Right. One is a therapist, a social worker. The other is a kindergarten teacher. She's going to earn some good money, but not the money of your doctor. You've got to manage it.
You've got to manage it. But my daughter can be a teacher. That is her God gift to be a teacher. She I call her the kid whisperer. She'll walk in a room and I don't care how they all kind of migrate to her.
She has that spirit. But what happens when people say they want to be a teacher? What's the first thing people say? Well, you may not be able to make a living doing that. But my goodness, you wouldn't be sitting here. You wouldn't be sitting here. I wouldn't be sitting here if not for the fact of educators. Sure.
Right. Educators push me to do what I do. I remember in high school, the high school counselor. There was a full scholarship and she said, you ought to apply for this.
It was a journalism scholarship. And I said, I'm not going to do it. They're not going to give it to me.
Who are they? I'm I'm this little kid who was was tossed out by her parents, raised by her grandmother. Her grandfather was an alcoholic. They're not going to give this to me. She said, apply anyway, because you already have a no. Right.
Wow. So and I apply and I got it. Had it not been for her believing in me before I believed in me. I wouldn't be sitting in this chair today. So I would not want to deprive my daughter of that career. So I teach her how to handle my husband.
I teach her how to handle her money so that she could be a teacher. Maybe you were gifted to be a bus driver. Maybe you were gifted to be in a career that isn't going to earn what we Americans think is, you know, what you should be earning. But if we teach people to handle money, well, they for the most part can live in whatever God has gifted them to be as a career.
And so we never told her we never came out of our mouths. You're never going to earn much as a teacher. Don't you want to be an administrator? You want to be this. We said, go ahead and be that teacher. And now she calls our children my children.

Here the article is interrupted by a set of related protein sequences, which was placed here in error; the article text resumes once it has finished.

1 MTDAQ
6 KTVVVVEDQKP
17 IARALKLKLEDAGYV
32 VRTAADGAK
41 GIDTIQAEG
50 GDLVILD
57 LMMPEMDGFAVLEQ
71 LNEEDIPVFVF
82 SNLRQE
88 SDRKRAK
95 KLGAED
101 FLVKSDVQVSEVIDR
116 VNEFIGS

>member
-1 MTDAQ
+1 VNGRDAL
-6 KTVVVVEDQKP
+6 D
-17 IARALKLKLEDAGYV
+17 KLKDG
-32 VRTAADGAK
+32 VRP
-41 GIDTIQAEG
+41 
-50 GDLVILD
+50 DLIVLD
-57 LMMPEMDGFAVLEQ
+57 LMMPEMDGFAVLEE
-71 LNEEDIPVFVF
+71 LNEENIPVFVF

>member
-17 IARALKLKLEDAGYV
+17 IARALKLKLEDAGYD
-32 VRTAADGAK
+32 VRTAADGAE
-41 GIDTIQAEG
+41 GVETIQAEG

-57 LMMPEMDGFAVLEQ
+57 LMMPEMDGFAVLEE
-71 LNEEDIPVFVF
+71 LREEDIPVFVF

And I just love that. Well, and it shows you the power of being free to do the things you're called to do. And you're not anchored by the debt that's created because you're living beyond your means. And sometimes that's really hard. But, man, you you illustrate such incredible discipline, you and your husband. And that's what makes it so worthwhile.
Your book, What to Do with Your Money When Crisis Hits. I mean, it is a manual on taking care of this. And it's not impossible. It's not.
I love that statement. Your friend said, you know, you already know. No. So why not try? Yes.
I mean, and so getting discipline and doing the right things, paying debt down, et cetera. Michelle, let's come back next time. Cover more great tools to manage your money in a way that honors the Lord first and foremost, and then helps position you to be able to give and do the things that God's calling you to do. Can we do that?
Yes, of course. Let's do it. And listen, we want to get this book into your hands. If you can participate in ministry and make a monthly gift or a one time gift, we'll send it as our way of saying thank you for being part of the ministry. We don't pay shareholders.
There's no profit earned at Focus. So it all goes back into ministry, which is great. If you can't afford it, obviously we're a Christian ministry. We'll give it to you and we'll get it into your hands and we'll trust others. We'll cover the cost of doing so. It's probably one of the most important things you could do is get your finances in order.
So you can bless others and bless ministries in order to do the work that God's called you together to do. So do it. Get in touch with us, no matter what your circumstances, and we'll bless you with this great resource. If you're in a spot to make a monthly pledge, we sure would appreciate that. A one time gift makes a big difference. Donate as you can when you call 800 the letter A and the word family.
We're stopped by the show notes. Either way, donate and request that copy of the book by Michelle Singletary, What to Do with Your Money When Crisis Hits. On behalf of Jim Daly and the entire team, thanks for joining us today for Focus on the Family. I'm John Fuller inviting you back as we continue the conversation with Michelle and once again help you and your family thrive in Christ. Want to learn more about building activities, parental controls and a safe online community? The Adventures in Odyssey Club could be your best adventure yet. Visit adventuresinodyssey.com and start your free trial at adventuresinodyssey.com slash radio.